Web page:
There is some loss in all of this. I can remember meeting and talking to Robert A Heinlein at a long-ago meeting, and being at a wine and cheese party with one of the discoverers of the DNA double helix. But these opportunities are few and far between, and the possibilities of the new technology are broad. Still, the chance for individual conversations with colleagues and friends is of importance, and the new technology has not as yet replaced the handshake, the cocktail, and extended conversation.
For those of us who labor in the trenches of local politics or the science fair, the technology is something we purchase or borrow from a vendor such as Zoom or zFairs. When it works it allows us to congregate -- if not in person, at least in some fashion -- and that's what we have left to us during the pandemic.
We are left to wonder whether there will be some point, perhaps a couple of years down the road, when we can put viral disease aside and go back to normal life, even including foreign travel. This is not something that is assured, since there can and will be other viruses and there may be more deadly variants of the Covid-19.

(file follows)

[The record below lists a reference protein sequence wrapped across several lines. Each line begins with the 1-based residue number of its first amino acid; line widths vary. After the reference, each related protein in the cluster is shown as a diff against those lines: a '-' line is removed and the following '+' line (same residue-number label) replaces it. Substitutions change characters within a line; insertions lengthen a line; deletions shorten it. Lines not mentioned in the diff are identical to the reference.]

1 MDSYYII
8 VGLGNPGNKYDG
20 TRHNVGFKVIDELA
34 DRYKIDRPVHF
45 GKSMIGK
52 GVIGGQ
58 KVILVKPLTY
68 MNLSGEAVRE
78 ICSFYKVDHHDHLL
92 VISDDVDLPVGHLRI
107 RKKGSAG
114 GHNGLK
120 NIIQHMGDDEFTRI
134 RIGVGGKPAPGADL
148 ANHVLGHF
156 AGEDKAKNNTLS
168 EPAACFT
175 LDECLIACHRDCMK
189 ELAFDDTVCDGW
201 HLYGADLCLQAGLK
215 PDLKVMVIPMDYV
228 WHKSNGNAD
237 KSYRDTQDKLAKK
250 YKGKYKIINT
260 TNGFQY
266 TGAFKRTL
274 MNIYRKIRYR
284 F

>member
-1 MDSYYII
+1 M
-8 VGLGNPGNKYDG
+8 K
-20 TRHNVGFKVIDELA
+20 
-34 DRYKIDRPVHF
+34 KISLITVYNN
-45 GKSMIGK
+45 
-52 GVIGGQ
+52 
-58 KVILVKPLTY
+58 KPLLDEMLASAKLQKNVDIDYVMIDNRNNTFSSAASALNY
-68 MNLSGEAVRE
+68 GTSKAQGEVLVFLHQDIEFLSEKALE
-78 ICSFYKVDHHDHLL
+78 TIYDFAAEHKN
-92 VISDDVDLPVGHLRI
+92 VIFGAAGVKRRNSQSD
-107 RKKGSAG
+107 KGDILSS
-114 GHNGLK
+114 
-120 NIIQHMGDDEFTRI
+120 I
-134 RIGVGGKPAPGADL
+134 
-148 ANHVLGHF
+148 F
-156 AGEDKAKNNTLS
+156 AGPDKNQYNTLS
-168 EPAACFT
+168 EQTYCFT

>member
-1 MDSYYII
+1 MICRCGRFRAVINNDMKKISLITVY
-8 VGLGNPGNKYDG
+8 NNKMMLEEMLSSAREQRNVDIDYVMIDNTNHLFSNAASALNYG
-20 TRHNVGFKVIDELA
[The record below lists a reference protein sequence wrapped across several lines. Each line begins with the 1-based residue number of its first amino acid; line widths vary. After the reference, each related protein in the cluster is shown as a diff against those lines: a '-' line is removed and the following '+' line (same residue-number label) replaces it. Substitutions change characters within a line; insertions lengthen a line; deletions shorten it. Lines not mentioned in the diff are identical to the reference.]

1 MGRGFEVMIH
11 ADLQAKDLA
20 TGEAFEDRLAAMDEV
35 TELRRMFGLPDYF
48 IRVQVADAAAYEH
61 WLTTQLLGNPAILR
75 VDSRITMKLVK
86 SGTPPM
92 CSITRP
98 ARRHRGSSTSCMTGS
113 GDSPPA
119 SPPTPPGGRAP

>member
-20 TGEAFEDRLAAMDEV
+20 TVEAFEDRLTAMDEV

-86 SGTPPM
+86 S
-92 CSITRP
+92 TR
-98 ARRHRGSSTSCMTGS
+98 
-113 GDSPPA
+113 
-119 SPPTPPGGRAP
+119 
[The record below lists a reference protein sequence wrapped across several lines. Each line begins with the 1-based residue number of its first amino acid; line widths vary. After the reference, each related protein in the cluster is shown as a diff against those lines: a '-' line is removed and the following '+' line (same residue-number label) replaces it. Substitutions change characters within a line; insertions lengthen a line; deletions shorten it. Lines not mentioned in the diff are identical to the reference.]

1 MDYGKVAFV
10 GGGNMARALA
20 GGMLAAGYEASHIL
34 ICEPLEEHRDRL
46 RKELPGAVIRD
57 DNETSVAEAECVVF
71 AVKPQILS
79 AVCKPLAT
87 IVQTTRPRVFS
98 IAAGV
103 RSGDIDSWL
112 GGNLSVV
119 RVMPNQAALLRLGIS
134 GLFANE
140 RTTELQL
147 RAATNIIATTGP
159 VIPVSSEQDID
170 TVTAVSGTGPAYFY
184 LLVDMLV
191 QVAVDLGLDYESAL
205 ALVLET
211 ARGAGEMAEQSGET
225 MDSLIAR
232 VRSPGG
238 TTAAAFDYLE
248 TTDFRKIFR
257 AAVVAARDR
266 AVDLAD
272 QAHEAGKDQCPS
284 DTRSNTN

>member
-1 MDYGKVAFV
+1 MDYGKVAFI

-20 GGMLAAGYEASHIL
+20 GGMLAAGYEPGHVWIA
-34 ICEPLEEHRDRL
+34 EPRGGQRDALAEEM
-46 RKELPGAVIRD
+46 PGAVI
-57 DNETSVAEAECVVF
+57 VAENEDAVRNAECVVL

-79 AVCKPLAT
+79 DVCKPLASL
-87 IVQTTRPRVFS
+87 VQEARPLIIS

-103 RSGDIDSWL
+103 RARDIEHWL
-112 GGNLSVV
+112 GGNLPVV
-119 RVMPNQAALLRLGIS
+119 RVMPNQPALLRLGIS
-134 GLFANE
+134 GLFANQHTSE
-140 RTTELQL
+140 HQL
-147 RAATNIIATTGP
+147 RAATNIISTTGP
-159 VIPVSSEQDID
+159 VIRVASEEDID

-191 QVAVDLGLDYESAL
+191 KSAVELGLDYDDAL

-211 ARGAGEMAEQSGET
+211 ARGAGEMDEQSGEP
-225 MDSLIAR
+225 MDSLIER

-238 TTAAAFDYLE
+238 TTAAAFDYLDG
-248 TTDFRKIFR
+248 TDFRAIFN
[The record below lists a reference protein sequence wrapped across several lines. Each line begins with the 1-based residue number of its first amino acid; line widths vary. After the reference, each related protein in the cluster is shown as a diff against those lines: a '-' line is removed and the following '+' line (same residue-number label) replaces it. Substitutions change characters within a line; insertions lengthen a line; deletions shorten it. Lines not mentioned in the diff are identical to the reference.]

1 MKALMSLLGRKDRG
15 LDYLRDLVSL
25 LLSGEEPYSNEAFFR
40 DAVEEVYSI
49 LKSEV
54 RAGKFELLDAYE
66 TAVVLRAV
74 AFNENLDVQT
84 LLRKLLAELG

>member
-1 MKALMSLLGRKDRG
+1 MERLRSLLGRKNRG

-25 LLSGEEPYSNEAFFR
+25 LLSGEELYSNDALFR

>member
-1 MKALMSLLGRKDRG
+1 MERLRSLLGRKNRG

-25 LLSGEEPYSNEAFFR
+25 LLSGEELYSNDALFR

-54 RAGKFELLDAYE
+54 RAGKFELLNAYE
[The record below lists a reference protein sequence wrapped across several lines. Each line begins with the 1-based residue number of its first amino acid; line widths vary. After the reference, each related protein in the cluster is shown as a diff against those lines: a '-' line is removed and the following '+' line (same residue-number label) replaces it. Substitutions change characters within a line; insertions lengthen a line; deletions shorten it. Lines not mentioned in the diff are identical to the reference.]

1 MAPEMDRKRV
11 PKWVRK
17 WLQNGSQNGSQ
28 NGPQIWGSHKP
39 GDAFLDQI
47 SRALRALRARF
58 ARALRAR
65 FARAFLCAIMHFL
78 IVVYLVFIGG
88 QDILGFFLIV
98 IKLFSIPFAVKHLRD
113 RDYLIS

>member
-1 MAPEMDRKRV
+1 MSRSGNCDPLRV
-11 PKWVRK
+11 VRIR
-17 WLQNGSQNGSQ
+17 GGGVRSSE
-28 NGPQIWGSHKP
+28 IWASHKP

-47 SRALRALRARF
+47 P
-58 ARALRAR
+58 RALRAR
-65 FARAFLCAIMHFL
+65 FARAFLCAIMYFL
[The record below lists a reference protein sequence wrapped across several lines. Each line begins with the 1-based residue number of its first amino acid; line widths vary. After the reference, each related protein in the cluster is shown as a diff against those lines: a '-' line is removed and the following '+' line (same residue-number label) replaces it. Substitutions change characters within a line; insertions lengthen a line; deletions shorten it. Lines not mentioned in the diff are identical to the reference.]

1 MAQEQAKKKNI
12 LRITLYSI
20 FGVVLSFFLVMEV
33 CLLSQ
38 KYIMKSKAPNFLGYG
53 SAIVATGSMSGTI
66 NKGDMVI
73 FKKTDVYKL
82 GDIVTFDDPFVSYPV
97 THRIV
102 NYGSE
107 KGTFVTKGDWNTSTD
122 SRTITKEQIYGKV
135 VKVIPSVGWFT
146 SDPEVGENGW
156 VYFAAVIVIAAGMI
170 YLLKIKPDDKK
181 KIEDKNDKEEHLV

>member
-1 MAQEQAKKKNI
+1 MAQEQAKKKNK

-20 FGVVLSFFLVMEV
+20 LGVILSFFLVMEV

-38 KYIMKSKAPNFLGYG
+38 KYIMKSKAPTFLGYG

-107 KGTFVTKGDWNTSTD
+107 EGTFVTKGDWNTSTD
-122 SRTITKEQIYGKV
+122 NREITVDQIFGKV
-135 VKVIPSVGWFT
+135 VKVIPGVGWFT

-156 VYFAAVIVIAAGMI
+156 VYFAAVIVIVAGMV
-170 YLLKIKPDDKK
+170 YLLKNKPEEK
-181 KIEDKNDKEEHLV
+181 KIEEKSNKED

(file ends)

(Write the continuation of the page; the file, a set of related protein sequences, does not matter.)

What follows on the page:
But out of this the world will have changed, and we will have become accustomed to online group meetings, just as the younger folks use cell phone video to talk to each other.
There is one other issue that the Los Angeles neighborhood council system is trying to deal with. There is an annual get-together called the neighborhood council congress. It too had to cancel its in-person meeting last year, but it has already attempted one (admittedly limited) online meeting. It too has tried to do its organizing using online Zoom meetings.
One thing we have learned is that it is a lot easier for the person controlling the Zoom to get away with improper conduct. In one recent meeting, I made three attempts to speak regarding the conduct of the meeting, and each time I was immediately muted by the person in control.
So we have taken another word into our vocabulary -- Mute.
When it is simply a matter of courtesy by those in attendance it is fine. But when used as a means of control, it is not. Parliamentary procedure has safeguards and balances built into it, but when a new technology makes it impossible to make use of those safeguards, we begin to have a problem.
(Bob Gelfand writes on science, culture, and politics for CityWatch. He can be reached at [email protected])